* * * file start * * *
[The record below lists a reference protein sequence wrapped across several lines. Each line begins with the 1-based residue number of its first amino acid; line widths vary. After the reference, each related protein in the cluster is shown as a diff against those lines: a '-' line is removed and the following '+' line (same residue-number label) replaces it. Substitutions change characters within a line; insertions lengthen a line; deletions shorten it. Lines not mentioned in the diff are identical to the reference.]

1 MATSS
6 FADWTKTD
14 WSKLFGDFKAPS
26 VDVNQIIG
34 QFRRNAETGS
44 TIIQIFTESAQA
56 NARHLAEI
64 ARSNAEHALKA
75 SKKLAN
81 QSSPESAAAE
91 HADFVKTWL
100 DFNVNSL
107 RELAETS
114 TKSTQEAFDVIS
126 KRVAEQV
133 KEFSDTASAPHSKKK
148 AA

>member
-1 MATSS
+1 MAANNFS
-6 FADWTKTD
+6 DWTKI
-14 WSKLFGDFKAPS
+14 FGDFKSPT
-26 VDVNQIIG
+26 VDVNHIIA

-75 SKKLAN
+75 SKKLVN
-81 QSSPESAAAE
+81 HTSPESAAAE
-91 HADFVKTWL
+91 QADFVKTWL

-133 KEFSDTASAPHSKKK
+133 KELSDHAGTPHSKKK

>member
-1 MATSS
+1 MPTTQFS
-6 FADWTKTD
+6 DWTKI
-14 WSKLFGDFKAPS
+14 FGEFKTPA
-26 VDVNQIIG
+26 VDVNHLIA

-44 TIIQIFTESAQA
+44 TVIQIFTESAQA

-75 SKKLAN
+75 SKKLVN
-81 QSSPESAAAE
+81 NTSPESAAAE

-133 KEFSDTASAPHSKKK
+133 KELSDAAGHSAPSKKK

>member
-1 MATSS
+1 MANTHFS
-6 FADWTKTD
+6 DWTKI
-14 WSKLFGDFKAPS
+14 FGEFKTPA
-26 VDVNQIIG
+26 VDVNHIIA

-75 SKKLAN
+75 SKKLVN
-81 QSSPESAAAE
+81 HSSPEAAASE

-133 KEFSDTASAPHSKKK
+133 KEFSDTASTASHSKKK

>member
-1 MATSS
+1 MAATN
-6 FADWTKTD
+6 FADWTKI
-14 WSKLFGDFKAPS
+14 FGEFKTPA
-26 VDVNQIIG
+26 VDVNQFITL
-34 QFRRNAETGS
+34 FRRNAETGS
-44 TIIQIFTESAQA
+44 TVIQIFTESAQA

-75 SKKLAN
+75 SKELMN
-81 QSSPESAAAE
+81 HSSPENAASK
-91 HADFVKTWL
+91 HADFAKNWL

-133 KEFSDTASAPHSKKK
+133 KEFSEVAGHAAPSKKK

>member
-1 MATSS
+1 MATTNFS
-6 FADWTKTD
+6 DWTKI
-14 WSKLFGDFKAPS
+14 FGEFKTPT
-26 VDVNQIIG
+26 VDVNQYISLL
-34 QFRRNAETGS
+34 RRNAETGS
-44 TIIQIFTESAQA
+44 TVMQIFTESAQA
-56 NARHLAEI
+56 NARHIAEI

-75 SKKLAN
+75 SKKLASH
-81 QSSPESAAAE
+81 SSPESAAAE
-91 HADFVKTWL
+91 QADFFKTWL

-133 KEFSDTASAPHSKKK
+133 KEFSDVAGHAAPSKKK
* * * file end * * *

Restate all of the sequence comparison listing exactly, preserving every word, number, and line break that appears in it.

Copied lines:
[The record below lists a reference protein sequence wrapped across several lines. Each line begins with the 1-based residue number of its first amino acid; line widths vary. After the reference, each related protein in the cluster is shown as a diff against those lines: a '-' line is removed and the following '+' line (same residue-number label) replaces it. Substitutions change characters within a line; insertions lengthen a line; deletions shorten it. Lines not mentioned in the diff are identical to the reference.]

1 MATSS
6 FADWTKTD
14 WSKLFGDFKAPS
26 VDVNQIIG
34 QFRRNAETGS
44 TIIQIFTESAQA
56 NARHLAEI
64 ARSNAEHALKA
75 SKKLAN
81 QSSPESAAAE
91 HADFVKTWL
100 DFNVNSL
107 RELAETS
114 TKSTQEAFDVIS
126 KRVAEQV
133 KEFSDTASAPHSKKK
148 AA

>member
-1 MATSS
+1 MAANNFS
-6 FADWTKTD
+6 DWTKI
-14 WSKLFGDFKAPS
+14 FGDFKSPT
-26 VDVNQIIG
+26 VDVNHIIA

-75 SKKLAN
+75 SKKLVN
-81 QSSPESAAAE
+81 HTSPESAAAE
-91 HADFVKTWL
+91 QADFVKTWL

-133 KEFSDTASAPHSKKK
+133 KELSDHAGTPHSKKK

>member
-1 MATSS
+1 MPTTQFS
-6 FADWTKTD
+6 DWTKI
-14 WSKLFGDFKAPS
+14 FGEFKTPA
-26 VDVNQIIG
+26 VDVNHLIA

-44 TIIQIFTESAQA
+44 TVIQIFTESAQA

-75 SKKLAN
+75 SKKLVN
-81 QSSPESAAAE
+81 NTSPESAAAE

-133 KEFSDTASAPHSKKK
+133 KELSDAAGHSAPSKKK

>member
-1 MATSS
+1 MANTHFS
-6 FADWTKTD
+6 DWTKI
-14 WSKLFGDFKAPS
+14 FGEFKTPA
-26 VDVNQIIG
+26 VDVNHIIA

-75 SKKLAN
+75 SKKLVN
-81 QSSPESAAAE
+81 HSSPEAAASE

-133 KEFSDTASAPHSKKK
+133 KEFSDTASTASHSKKK

>member
-1 MATSS
+1 MAATN
-6 FADWTKTD
+6 FADWTKI
-14 WSKLFGDFKAPS
+14 FGEFKTPA
-26 VDVNQIIG
+26 VDVNQFITL
-34 QFRRNAETGS
+34 FRRNAETGS
-44 TIIQIFTESAQA
+44 TVIQIFTESAQA

-75 SKKLAN
+75 SKELMN
-81 QSSPESAAAE
+81 HSSPENAASK
-91 HADFVKTWL
+91 HADFAKNWL

-133 KEFSDTASAPHSKKK
+133 KEFSEVAGHAAPSKKK

>member
-1 MATSS
+1 MATTNFS
-6 FADWTKTD
+6 DWTKI
-14 WSKLFGDFKAPS
+14 FGEFKTPT
-26 VDVNQIIG
+26 VDVNQYISLL
-34 QFRRNAETGS
+34 RRNAETGS
-44 TIIQIFTESAQA
+44 TVMQIFTESAQA
-56 NARHLAEI
+56 NARHIAEI

-75 SKKLAN
+75 SKKLASH
-81 QSSPESAAAE
+81 SSPESAAAE
-91 HADFVKTWL
+91 QADFFKTWL

-133 KEFSDTASAPHSKKK
+133 KEFSDVAGHAAPSKKK